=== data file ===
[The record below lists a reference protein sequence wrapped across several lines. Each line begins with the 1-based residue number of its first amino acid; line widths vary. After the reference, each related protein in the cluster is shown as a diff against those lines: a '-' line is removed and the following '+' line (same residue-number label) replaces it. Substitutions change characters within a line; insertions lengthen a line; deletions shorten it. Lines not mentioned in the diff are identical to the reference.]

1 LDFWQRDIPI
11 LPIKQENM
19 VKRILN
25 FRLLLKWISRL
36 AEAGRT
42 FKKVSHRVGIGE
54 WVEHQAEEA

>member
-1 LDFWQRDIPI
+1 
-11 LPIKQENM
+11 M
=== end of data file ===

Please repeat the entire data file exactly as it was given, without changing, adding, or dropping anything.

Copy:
[The record below lists a reference protein sequence wrapped across several lines. Each line begins with the 1-based residue number of its first amino acid; line widths vary. After the reference, each related protein in the cluster is shown as a diff against those lines: a '-' line is removed and the following '+' line (same residue-number label) replaces it. Substitutions change characters within a line; insertions lengthen a line; deletions shorten it. Lines not mentioned in the diff are identical to the reference.]

1 LDFWQRDIPI
11 LPIKQENM
19 VKRILN
25 FRLLLKWISRL
36 AEAGRT
42 FKKVSHRVGIGE
54 WVEHQAEEA

>member
-1 LDFWQRDIPI
+1 
-11 LPIKQENM
+11 M